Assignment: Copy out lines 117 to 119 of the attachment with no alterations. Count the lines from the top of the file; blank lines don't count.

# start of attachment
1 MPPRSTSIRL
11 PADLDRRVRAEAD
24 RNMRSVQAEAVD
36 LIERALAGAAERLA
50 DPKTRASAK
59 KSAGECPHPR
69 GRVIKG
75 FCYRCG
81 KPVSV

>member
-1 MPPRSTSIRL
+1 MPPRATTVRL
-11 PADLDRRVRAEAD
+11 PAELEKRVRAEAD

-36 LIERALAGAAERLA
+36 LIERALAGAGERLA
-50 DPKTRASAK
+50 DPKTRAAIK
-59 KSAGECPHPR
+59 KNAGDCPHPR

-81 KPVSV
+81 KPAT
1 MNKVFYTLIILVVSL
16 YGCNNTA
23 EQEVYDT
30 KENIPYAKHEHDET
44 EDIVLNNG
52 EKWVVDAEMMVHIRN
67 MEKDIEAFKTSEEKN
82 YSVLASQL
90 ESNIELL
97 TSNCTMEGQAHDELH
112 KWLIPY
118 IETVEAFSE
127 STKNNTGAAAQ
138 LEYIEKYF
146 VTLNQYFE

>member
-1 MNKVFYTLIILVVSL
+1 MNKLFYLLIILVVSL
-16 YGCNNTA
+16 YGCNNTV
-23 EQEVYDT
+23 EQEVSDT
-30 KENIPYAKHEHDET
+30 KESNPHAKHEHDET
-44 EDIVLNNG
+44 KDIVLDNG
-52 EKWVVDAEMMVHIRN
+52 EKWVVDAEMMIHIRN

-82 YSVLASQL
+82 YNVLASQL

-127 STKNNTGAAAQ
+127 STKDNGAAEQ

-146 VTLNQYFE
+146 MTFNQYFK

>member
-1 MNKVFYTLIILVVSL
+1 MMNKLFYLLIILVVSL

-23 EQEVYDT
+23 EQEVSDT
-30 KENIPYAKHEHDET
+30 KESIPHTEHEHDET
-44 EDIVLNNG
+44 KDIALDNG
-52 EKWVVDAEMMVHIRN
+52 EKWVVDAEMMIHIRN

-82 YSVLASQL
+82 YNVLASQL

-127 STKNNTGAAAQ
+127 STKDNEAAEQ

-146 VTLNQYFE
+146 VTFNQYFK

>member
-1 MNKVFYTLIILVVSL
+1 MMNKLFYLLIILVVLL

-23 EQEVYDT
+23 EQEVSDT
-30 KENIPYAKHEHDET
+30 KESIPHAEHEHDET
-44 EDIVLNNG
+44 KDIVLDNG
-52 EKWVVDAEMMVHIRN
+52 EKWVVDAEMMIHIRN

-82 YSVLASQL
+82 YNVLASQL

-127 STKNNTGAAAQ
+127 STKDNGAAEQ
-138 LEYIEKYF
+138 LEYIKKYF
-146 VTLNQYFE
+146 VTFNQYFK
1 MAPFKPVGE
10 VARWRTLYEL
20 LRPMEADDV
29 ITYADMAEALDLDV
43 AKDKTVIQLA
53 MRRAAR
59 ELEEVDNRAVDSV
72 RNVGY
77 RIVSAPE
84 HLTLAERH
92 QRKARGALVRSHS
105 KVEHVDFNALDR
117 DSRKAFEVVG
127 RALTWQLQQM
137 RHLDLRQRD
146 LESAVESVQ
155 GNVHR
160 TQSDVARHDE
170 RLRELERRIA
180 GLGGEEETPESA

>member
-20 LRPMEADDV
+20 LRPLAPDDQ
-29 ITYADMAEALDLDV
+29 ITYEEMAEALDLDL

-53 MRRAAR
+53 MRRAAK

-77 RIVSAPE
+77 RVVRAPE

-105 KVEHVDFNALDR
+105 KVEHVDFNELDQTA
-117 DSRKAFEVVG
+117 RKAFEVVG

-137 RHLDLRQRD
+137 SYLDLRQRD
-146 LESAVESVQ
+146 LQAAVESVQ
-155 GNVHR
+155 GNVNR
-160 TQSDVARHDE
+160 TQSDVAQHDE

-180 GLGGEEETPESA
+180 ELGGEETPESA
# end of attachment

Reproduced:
+29 ITYEEMAEALDLDL

-53 MRRAAR
+53 MRRAAK